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Film Review: 'La Belle et la Bête'

★★★★☆
Cited by numerous contemporary fantasy filmmakers - Mexican maestro Guillermo del Toro included - as a major influence on their own consequent bodies of work, French movie magician Jean Cocteau is commemorated by the BFI once again with the 4K rerelease of his 1946 fairy tale, La Belle et la Bête. Based on the 18th century novelist Jeanne-Marie Le Prince de Beaumont's classic story of corrupting curses and woodland witchcraft, it's Josette Day's eye-catching Belle who eventually falls for the titular Beast - one half of a superb double performance from Jean Marais - following an encroachment by her father.

With three daughters, no wife and little to no luck, Marcel André's hapless merchant is pulled from pillar to post in order to make ends meet and satisfy his relentless moneylenders. Stumbling one day upon a looming castle in the dark forest, curiosity gets the better of him as he enters through the front gates. Once inside, he discovers this fortress already occupied by a hideous, hissing creature who threatens to kill him unless one of his daughters will agree to take his place as the Beast's (Marais) perpetual prisoner. Willing to do almost anything to see her father happy, Belle (Day) takes it upon herself to momentarily lift the curse. Yet, instead of a growling aberration Belle finds a sensitive soul looking for love.

Skilfully balancing the gothic with the comic (the latter courtesy of the clown-like Michel Auclair as Belle's blundering brother Ludovic), Cocteau's La Belle et la Bête is for many one of the high watermarks for page-to-screen fairy tale adaptations - with del Toro describing it as "the most perfect cinematic fable ever told". Shot during France's period of Nazi occupation at the height of the Second World War, it's hard not to see Cocteau's film as a modern allegory of sorts; a cautionary tale of freedom's eventual triumph against the forces of restraint and restriction. As most will already be aware, beauty does indeed succeed in taming the beast, Day's Belle softening the heart of Marais' snarling wretch through the power of empathy and compassion.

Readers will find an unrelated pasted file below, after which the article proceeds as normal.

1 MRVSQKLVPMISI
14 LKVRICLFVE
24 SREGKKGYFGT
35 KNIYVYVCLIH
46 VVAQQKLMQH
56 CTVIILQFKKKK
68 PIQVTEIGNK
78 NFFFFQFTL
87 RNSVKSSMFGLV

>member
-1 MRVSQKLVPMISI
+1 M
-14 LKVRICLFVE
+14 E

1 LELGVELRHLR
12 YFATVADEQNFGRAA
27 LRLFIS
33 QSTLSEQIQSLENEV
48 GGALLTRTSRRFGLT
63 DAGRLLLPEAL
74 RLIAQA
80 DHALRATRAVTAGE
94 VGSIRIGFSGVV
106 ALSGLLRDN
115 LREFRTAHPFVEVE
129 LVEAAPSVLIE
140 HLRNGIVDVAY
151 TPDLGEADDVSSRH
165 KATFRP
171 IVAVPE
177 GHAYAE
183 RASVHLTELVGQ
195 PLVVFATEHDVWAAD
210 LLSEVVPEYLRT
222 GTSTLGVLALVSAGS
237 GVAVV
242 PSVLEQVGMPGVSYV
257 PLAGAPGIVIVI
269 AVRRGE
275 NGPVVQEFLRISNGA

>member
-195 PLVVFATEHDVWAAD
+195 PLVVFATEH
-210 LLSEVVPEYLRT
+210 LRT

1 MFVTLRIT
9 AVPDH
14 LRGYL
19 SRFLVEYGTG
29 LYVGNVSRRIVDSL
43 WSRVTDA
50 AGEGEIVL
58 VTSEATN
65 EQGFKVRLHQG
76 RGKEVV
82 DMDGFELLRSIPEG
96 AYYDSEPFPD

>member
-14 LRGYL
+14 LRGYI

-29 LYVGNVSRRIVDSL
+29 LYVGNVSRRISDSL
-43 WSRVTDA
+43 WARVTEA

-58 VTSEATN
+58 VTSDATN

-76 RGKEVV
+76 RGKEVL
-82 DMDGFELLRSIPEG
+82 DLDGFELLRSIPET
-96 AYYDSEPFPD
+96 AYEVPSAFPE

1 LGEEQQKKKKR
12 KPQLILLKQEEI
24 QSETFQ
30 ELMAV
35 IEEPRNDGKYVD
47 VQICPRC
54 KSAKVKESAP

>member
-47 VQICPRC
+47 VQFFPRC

There are points at which Cocteau's comic sensibilities almost get the better of both himself and his film, the surrealist horror of the Beast's ghoulish chateau (complete with living candelabras) almost undone by a juxtaposing scene of rural buffoonery. Thankfully, such is the allure of Cocteau's unique vision that such contentious clashes are few and far between. A key text in the ever growing canon of female-orientated, psychosexual fables (see also Angela Carter's The Bloody Chamber - yet to be captured satisfyingly on screen - and Breillat's Bluebeard), La Belle et la Bête remains the definitive big screen version of de Beaumont's masterwork. Apologies, Disney.

Daniel Green

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